Waikiki beach has the 5th most celebrated sunset in the world, according to a Forbes columnist.
What, you may ask, makes a sunset “celebrated?” Beth Greenfield says it is a sunset that is appreciated “those marked with popular daily rituals that draw applauding, dancing, drumming masses.” She chose ten locations from around the world where sunset “is a real crowd pleaser.”
The top location is Oia, Santorini, for the crowds that gather to applaud as the sun sinks into the sea. A nightly drum circle gets Tel Aviv, Israel second billing. Rio, Brazil (number 3) and Ibiza, Spain (number 4) both welcome sunset with cheering crowds. That brings us to Hawaii for number five – where sunset is marked by torch lightings, hula shows and conch-blowing ceremonies “plus crowds of tourists and locals who clap as the sun disappears and casts a glow over Diamond Head.”
Personally, I think all that should get us the top spot – after all, Hawaii adds dance, music, pageantry AND cheering crowds to the evening spectacle (the sunset dinner cruises didn’t even get a mention – we have BOAT-loads of celebrations.) And, as beautiful as the sunset is at Waikiki, it also provides a dramatic backdrop to luaus in the Ko Olina area of Oahu. Surely, the imu ceremony with attendant royal court is a unique celebration of sunset — let’s see any Greek island top THAT! Feathered helmets and capes on fire with the setting sun, for heaven’s sake!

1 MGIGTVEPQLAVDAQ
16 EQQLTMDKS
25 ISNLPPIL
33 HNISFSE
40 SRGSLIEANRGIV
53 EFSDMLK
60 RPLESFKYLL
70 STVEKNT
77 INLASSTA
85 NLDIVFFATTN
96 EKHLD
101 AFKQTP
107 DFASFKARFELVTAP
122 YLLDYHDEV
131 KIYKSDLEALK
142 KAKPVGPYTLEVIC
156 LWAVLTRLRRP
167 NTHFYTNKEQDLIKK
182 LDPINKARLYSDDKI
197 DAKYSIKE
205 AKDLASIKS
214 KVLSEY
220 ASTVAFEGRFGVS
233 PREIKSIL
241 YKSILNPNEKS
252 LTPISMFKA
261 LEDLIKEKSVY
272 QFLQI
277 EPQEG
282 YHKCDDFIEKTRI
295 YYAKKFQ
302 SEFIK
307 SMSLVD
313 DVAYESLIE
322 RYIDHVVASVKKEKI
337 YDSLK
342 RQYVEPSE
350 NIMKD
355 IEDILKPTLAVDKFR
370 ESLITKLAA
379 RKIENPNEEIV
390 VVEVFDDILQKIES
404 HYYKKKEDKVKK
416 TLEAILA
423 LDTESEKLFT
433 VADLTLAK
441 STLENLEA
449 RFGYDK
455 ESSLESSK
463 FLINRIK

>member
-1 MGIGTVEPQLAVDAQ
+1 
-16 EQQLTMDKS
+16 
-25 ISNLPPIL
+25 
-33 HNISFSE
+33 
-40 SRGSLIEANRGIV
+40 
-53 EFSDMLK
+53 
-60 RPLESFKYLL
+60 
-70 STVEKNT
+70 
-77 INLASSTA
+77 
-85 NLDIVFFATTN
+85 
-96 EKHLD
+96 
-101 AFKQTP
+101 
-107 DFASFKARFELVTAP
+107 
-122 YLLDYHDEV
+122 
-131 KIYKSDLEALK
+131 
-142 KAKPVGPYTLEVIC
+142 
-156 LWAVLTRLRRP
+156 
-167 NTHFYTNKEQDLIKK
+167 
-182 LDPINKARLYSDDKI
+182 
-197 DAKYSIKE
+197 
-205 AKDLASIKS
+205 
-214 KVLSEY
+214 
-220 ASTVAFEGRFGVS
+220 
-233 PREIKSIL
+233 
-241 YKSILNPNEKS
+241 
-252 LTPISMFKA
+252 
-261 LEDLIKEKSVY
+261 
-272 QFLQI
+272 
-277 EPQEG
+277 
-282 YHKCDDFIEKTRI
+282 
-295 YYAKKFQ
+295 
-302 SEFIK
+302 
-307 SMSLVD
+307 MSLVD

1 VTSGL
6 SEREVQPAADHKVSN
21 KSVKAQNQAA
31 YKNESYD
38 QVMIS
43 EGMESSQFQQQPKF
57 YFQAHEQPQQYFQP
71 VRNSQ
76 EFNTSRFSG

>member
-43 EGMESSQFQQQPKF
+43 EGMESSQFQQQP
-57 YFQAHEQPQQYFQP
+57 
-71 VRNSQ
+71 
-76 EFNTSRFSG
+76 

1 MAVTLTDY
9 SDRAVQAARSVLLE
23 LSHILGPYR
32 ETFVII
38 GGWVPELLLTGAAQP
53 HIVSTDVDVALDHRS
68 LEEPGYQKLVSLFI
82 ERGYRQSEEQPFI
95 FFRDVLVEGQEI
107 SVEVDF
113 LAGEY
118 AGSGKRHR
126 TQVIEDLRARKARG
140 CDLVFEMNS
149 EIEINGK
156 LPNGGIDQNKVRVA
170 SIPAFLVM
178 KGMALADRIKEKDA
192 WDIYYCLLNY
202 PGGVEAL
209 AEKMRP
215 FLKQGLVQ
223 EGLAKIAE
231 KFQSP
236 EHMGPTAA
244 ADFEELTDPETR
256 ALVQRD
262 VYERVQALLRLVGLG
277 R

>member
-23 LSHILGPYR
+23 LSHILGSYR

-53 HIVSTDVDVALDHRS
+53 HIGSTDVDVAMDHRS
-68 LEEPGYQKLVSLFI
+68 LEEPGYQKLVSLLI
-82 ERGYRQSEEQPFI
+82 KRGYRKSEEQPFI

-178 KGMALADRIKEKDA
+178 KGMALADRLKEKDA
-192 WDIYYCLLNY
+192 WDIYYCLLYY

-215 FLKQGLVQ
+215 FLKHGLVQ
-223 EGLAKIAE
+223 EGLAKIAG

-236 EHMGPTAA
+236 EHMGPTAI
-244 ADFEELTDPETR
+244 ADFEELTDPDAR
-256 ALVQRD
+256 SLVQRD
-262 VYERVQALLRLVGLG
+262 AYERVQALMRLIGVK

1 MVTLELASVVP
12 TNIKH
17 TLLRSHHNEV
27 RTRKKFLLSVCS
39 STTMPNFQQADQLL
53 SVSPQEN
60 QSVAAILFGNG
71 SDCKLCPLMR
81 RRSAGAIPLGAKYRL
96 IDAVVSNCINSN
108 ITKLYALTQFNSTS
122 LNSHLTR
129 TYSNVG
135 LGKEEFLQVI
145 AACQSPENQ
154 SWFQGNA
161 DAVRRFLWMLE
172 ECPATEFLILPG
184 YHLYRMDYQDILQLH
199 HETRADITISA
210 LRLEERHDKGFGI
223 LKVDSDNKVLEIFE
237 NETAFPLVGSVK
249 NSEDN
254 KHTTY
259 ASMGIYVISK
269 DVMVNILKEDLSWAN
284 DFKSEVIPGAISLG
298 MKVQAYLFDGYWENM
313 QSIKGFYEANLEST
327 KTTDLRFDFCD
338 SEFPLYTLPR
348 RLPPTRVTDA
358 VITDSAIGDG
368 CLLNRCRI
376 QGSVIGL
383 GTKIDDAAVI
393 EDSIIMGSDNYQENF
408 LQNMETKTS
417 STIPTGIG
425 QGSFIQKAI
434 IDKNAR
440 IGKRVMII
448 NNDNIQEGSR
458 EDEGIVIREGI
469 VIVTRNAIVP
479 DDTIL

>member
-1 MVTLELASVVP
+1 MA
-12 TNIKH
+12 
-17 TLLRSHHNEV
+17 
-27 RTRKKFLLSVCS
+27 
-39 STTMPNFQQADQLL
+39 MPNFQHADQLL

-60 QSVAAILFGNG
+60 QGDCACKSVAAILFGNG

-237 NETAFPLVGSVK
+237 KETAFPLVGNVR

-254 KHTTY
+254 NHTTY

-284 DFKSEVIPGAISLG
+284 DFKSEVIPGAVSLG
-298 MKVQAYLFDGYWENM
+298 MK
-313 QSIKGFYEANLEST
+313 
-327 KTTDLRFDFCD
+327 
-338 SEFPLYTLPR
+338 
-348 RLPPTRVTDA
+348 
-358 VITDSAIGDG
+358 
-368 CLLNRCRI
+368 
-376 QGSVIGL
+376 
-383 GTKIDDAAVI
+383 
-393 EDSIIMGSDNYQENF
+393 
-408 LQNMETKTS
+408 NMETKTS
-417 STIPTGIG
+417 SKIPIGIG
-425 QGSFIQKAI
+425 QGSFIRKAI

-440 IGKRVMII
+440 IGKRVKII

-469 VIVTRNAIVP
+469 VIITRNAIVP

I have only had the pleasure of experiencing sunset on Kauai of Hawaii’s other islands. While it was also beautiful, it didn’t draw cheering crowds or drum circles – which is exactly the point. A visit to Kauai is an escape from the tourists and locals who crowd Waikiki. Solitary sunsets are also appreciated, if quietly. I am certain each of the islands of Hawaii has a sunset that is celebrated each night – if only by a sigh and the whisper “Lucky we live Hawaii.”